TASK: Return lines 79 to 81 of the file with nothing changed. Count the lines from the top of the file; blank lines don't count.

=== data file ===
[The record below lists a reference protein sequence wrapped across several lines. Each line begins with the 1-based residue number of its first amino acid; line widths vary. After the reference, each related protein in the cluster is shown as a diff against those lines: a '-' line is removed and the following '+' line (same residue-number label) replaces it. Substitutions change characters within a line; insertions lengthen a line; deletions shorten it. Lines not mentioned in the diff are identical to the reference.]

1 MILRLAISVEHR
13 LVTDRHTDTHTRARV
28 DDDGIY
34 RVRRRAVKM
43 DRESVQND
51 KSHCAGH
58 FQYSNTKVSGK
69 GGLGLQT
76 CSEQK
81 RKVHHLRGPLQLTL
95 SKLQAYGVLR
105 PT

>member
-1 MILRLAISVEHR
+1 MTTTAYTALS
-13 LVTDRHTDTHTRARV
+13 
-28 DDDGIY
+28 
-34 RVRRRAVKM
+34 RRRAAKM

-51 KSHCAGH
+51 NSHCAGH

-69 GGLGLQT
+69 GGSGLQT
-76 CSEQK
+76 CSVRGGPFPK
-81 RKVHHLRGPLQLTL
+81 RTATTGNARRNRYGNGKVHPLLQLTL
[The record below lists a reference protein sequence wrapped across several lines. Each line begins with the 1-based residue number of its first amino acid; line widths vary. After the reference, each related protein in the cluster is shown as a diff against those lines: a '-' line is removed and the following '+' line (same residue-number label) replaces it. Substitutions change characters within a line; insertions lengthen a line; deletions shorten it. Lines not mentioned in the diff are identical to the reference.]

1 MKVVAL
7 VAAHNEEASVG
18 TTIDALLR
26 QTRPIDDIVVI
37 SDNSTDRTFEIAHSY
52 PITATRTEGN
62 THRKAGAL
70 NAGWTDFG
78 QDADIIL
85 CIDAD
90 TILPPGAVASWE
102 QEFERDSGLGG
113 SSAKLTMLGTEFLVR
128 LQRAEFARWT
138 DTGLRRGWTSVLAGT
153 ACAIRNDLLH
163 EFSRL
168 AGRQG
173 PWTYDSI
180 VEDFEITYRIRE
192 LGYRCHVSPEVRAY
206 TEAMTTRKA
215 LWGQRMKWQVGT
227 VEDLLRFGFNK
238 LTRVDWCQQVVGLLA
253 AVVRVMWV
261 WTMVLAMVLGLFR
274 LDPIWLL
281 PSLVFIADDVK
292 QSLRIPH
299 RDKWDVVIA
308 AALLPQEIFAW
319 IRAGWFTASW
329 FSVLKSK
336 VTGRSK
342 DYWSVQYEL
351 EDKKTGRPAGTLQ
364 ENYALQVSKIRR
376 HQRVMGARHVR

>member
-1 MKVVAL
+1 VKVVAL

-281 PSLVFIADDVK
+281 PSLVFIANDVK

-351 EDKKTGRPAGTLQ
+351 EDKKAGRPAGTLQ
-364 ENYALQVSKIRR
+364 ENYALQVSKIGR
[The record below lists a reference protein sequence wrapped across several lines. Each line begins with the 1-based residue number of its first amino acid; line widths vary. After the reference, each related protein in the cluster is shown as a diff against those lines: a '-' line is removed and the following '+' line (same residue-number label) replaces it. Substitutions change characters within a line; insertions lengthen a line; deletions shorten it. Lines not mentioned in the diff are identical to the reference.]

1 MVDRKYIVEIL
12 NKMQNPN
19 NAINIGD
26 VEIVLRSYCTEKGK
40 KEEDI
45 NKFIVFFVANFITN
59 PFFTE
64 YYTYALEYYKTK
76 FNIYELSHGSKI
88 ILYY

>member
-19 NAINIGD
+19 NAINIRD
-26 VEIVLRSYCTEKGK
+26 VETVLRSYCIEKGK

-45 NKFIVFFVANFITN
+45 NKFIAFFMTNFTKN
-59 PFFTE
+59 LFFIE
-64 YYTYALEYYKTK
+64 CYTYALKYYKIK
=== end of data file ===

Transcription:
+364 ENYALQVSKIGR
[The record below lists a reference protein sequence wrapped across several lines. Each line begins with the 1-based residue number of its first amino acid; line widths vary. After the reference, each related protein in the cluster is shown as a diff against those lines: a '-' line is removed and the following '+' line (same residue-number label) replaces it. Substitutions change characters within a line; insertions lengthen a line; deletions shorten it. Lines not mentioned in the diff are identical to the reference.]

1 MVDRKYIVEIL